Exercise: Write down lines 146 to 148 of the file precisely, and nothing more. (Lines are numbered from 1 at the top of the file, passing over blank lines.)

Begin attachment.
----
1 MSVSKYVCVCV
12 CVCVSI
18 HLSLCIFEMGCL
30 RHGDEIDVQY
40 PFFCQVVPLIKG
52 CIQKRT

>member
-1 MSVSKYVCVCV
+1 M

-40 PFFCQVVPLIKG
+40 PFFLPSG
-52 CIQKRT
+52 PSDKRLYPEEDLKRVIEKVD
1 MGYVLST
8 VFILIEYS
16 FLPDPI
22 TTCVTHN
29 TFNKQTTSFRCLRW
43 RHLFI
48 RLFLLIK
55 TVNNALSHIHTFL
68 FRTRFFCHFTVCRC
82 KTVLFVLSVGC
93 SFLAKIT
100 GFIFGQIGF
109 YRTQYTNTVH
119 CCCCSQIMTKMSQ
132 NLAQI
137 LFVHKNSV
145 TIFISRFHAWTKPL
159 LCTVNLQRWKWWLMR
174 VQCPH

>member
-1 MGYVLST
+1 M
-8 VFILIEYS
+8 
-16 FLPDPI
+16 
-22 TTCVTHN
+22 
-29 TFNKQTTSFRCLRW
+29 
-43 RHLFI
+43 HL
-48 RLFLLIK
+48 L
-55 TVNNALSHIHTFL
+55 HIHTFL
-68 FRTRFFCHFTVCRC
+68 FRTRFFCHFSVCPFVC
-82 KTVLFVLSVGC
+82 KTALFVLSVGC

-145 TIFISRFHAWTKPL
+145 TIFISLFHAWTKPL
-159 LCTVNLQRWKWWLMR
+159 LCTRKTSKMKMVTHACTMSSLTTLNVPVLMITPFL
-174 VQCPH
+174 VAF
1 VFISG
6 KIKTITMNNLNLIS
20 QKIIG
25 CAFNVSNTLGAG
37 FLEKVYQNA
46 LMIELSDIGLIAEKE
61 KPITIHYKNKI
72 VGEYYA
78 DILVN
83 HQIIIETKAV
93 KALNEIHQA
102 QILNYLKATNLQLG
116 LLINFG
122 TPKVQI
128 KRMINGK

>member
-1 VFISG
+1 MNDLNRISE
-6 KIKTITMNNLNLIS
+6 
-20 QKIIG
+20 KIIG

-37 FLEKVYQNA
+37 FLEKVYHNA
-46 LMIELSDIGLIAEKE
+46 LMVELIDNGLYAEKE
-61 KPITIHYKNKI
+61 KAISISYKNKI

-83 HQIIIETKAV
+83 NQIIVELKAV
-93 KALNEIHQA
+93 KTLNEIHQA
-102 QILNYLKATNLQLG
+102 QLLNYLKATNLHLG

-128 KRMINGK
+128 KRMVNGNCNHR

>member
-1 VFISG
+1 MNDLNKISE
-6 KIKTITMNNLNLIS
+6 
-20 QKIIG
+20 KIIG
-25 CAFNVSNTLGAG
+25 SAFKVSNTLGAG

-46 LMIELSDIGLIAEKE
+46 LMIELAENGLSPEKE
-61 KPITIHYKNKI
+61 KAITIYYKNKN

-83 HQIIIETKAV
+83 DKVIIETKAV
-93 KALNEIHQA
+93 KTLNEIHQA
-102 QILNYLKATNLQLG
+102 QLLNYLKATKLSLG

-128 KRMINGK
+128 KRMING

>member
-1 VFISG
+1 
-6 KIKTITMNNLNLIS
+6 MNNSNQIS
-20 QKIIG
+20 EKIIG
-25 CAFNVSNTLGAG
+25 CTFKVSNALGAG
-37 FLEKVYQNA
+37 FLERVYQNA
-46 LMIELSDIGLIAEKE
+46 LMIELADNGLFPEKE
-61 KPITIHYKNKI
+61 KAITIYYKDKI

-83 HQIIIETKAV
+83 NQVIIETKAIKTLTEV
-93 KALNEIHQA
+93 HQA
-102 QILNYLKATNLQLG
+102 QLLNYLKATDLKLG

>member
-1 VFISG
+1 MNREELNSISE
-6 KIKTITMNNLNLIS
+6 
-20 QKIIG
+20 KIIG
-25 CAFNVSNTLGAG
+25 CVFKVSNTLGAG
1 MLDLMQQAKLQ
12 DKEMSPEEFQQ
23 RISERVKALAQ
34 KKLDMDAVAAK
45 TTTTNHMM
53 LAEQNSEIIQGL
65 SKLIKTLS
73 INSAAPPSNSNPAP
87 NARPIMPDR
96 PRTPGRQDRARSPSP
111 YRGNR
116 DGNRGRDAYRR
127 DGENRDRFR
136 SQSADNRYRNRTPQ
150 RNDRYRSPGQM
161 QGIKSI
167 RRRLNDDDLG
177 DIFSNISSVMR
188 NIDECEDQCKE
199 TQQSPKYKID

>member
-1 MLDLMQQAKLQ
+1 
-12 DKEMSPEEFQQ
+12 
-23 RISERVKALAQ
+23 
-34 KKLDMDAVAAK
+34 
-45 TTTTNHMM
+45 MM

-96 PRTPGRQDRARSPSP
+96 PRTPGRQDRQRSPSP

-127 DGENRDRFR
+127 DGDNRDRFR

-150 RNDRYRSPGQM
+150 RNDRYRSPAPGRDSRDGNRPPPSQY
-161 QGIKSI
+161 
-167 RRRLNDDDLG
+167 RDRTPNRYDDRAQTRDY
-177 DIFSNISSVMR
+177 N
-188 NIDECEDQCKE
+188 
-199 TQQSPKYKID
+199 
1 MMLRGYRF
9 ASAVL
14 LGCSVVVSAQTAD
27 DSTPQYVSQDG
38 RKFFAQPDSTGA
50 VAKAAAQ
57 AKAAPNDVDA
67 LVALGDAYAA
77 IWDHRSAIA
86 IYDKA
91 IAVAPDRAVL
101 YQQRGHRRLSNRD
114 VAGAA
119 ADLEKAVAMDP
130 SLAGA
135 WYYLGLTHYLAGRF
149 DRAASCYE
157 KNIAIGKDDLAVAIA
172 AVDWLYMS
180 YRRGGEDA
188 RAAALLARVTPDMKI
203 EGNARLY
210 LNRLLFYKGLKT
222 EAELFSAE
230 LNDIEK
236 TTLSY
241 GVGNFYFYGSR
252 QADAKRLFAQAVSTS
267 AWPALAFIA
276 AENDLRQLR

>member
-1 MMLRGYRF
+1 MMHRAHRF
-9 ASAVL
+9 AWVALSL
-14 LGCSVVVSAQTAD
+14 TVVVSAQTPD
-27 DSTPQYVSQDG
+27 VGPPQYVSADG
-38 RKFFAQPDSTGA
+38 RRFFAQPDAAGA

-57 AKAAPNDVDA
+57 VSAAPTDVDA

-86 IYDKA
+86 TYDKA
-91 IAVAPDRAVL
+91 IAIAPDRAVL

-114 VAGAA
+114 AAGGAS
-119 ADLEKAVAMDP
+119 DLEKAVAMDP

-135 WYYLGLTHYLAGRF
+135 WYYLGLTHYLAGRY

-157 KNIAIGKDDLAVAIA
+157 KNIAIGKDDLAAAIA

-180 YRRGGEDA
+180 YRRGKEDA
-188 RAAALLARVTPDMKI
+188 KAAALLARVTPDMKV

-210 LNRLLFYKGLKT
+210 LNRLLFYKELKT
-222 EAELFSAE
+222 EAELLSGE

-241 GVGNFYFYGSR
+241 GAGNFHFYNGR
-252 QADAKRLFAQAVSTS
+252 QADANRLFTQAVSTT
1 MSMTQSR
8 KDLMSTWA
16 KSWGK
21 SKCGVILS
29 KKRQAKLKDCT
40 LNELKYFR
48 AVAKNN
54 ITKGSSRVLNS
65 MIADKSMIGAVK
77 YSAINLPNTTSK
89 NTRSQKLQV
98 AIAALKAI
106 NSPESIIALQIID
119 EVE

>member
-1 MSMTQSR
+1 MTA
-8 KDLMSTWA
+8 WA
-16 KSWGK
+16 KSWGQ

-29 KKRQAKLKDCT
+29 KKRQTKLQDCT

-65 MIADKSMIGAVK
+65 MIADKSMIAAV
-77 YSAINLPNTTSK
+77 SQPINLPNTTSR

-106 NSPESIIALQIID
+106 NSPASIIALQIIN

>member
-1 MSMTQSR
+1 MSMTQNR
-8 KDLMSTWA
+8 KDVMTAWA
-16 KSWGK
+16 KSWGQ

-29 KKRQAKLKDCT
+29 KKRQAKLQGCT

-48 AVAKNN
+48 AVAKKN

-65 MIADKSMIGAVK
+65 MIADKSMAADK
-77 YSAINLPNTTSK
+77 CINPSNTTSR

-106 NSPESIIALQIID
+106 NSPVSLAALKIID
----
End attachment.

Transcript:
+25 CVFKVSNTLGAG
1 MLDLMQQAKLQ
12 DKEMSPEEFQQ